Wednesday, September 28, 2011


Rambling along on the "canterelle trail" in Sleepy Giant Park the other Day, I found myself besieged by a group of Mahleresque tunes which had invaded my head. I wondered why this would be. Maybe its the sylvan setting? The pastorale? The futility of looking for chanterelles so late in the season (or the irony, which could accord with the Mahler ditties.)

Actually my son had reawakened my affinity with old Gus, as the other day we were driving and he insisted on playing the Symphony No 1, in the car, and l when we got back to the house he put on a record (yes, an LP) of the Sixth, which I must confess is one of my favorites--the slow movement being desert island material. I used to think the Third's slow movement without parallel, but lately I've thought it a bit too indulgent, somewhat over the top in reiterating those achingly longing long lines of desire. (A colleague of mine after a performance of the Third at Woolsey Hall in NH was heard to complain loudly in the lobby about this music's treacly sentimentality--"it's like a bunch of drunks at a high school reunion singing the alma mater over and over again).
Among other things, what kills me in the Sixth is the use of the almglocken (see picture above)
They appear very subtly (in most recordings) and are quite random in rhythm and pitch--Mahler wanted this "aleatoric" texture to conjure up an alpine pastoral setting. (although truth to be told, had a bunch of cows with their clanking bells wandered into the vicinity of one of his alpine composing huts, he'd have had a fit--he demanded silence from Nature when working.)
Another composer who has used cow bells to great affect is John Adams--in his"Naive and Sentimental Music" among others. And having brought Adams and Mahler together here, I ought to mention the book review in last Sunday's NY Times wherein a new biography of Mahler gives John the excuse to write a short essay on his take on the greatest symphonist since Bruckner.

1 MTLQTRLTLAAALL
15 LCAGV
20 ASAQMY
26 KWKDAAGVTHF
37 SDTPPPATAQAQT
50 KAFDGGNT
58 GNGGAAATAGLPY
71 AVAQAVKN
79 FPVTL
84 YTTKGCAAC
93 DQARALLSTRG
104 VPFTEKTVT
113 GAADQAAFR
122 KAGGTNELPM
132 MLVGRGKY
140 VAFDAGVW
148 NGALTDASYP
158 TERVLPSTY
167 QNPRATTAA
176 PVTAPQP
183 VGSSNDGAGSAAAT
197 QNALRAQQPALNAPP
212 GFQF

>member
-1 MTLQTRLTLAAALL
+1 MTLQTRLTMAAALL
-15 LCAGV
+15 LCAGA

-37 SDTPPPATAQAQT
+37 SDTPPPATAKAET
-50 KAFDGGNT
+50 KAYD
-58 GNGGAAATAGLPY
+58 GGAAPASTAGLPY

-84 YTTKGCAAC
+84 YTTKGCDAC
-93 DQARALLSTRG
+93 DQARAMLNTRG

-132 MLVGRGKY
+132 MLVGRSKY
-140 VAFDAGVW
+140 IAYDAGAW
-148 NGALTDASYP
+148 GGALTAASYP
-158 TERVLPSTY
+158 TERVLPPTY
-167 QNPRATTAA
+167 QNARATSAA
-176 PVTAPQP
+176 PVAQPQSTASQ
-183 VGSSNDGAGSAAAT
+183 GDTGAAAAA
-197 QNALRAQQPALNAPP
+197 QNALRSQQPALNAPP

Friday, September 2, 2011




Many have said "you guys were lucky, your power was only off for a few days" Considering that some folks here in CT still don't have it back (five days running) we do indeed feel "lucky."
Sitting in the dark with some candles and a flashlight or two, I thought "this should be a positive experience, like you are at your cabin in the Sierras and have the kerosene lamps going and the wood stove fired up; but no, its not like that at all. There's no romance. You really want "normalcy" to return. I tried reading for a while but couldn't concentrate so I stuck my iPod buds in the ears and ran the composer gamut, coming to a sudden halt at Sibelius, Symphony No. 4.
"Perfect" I thought--so dark and cold. I thought it might be interesting to follow the score, which I had handy, even though the low light made it hard to read; but the basic outlines of the notes was enough--it's long familiar music to me, but I hadn't listened to it in a while.
Back in Sibelius day--the 4th symphony dates from 1910 or so--electricity was not a given, especially in rural areas. Sibelius liked to compose at night (often with the cognac bottle handy) and I've often wondered if his output increased after electricity came to Ainola, when he could have better lighting for his nocturnal labor. But the Fourth is dark music and seems to paint a bleak but subtle music. It is bare bones stuff, shorn of ornament, frill and decoration. Its nick name was the barkbrod" symphony, which refereed to the Scandinavian tradition of mixing ground up birch bark with flour during times of hardship and famine.
The hurricane left a tremendous amount of moisture from the heavy rains and the woods and fields around here have been bursting with fungi.. I found a tremendous "Hen of the Woods" on my neighbor's lawn (tasty but needs long stewing) and a bunch of boletes, porcini like (not really edulis but close).
Identifying Boletus species can be challenging some times. But eating one you are not sure of is not as risky as you might think. There are no "deadly" toxins in the Boletus family, although there are a few that can give you a nasty gastrointestinal experience. If there are red pores (under the cap) and it stains blue wen cut, you are skating on thin ice.The "bad" ones taste bitter and the edible ones taste good, although many are mediocre.
So the rule is, about Boletes, if it tastes good, eat it! The same cannot be said for other mushrooms, especially the deadly Amanitas which, apparently taste pretty good